Dennis Hopper, Participant Observer
It’s normal to discount actors when they excel at a secondary talent, but Dennis Hopper’s secondary talents are too significant to dismiss. His commitment to art and artists is legendary, and only enhanced by his own participation as a actor, film maker, painter, and photographer. To be cutting edge and be a 73 year old Republican is not an easy task to achieve, but his witness to a period in history that transformed culture is quite remarkable. Mr. Hopper has a new photography book, Signs of the Times, published by Taschen, with a complimentary exhibition at the Tony Shafrazi Gallery in New York City through October 24th. The exhibition “includes a vast selection of the artist’s iconic 1960s photographs, twelve enormous and never-seen-before “billboard paintings,” and select video excerpts from Hopper’s extensive body of work as an actor and director in film and television.” The work sells from $17,000 to $50,000 which means, perhaps, you are paying for a piece of photographic history and Dennis Hopper.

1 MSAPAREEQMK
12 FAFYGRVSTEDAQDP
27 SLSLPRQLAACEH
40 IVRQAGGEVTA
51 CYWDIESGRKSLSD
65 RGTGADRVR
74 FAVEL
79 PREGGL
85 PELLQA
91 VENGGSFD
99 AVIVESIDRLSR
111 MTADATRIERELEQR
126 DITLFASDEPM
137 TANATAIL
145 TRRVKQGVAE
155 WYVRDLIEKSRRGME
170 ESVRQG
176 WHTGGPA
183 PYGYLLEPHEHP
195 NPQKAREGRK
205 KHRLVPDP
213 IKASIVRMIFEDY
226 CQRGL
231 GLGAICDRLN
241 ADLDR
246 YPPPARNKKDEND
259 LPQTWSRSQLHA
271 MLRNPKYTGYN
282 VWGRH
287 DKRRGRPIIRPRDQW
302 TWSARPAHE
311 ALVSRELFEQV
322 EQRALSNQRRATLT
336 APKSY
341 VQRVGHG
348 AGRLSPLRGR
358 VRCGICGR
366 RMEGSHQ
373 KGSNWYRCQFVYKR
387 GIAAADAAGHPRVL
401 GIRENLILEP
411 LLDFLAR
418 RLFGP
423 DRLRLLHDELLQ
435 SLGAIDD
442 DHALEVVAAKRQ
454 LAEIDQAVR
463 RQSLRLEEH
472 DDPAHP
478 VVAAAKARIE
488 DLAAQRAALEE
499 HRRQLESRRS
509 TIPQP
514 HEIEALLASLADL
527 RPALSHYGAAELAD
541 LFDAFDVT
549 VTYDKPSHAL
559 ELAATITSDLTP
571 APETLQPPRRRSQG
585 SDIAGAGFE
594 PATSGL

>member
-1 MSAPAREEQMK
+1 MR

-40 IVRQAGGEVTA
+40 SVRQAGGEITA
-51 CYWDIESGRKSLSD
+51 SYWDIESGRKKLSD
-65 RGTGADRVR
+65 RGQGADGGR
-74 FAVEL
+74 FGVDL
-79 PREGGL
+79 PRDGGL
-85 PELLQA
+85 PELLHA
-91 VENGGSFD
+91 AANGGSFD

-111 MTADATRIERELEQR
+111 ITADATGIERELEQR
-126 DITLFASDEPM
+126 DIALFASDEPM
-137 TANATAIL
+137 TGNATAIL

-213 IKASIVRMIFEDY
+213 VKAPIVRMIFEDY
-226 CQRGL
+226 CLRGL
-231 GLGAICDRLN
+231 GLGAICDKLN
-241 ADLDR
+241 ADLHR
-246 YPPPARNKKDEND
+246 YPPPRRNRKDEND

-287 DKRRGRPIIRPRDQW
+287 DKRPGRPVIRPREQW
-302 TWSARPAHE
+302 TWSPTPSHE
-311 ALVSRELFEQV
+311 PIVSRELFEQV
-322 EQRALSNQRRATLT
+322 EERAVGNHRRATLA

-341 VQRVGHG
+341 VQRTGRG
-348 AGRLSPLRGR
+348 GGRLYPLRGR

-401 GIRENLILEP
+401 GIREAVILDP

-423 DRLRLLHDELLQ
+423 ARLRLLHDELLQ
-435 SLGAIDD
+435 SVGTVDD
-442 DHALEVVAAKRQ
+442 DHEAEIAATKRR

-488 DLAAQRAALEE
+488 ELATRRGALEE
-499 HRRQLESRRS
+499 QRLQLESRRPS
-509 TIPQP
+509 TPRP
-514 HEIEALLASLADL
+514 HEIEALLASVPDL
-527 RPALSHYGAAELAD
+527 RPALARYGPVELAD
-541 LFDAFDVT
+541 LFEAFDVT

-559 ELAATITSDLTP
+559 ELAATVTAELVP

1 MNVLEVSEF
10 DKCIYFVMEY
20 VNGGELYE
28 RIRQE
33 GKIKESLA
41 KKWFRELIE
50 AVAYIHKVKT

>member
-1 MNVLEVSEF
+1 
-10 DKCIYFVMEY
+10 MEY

Paul Laster, from the Daily Beast writes:
It seems that Hopper met nearly every hipster worth knowing in his time. One minute he’s lunching in New York with Andy Warhol, Henry Geldzahler, and David Hockney and the next he’s frolicking on Malibu Beach with Bruce Conner, Toni Basil, and Teri Garr. His portraits of Jasper Johns, Ed Ruscha, Robert Rauschenberg, and Roy Lichtenstein are taken up close and at ease—conveying a trust between the photographer and his subjects. Meanwhile, images of signs, broken windows, graffiti, and shredded newspaper reveal Hopper’s affinity with the creative talents he documented.
Camera in hand, Hopper also turned his working moments on film sets and friendships with fellow actors into eternal memories. His photos of a relaxed, shirtless Paul Newman and the cowboy-playing John Wayne and Dean Martin on the set of The Sons of Katie Elder are visual gems. Equally, Hopper’s shots of stars of the ‘60s music scene—including Brian Jones playing a sitar, Phil Spector in the studio, and Ike Turner playing the piano while wife Tina scrubs his shirt on a washboard—make amazing pictures. Add the love-ins in Griffin Park, biker couples, poets, and protesters in Selma, Alabama, and Hopper’s vision is one that could only belong to a freewheeling spirit.
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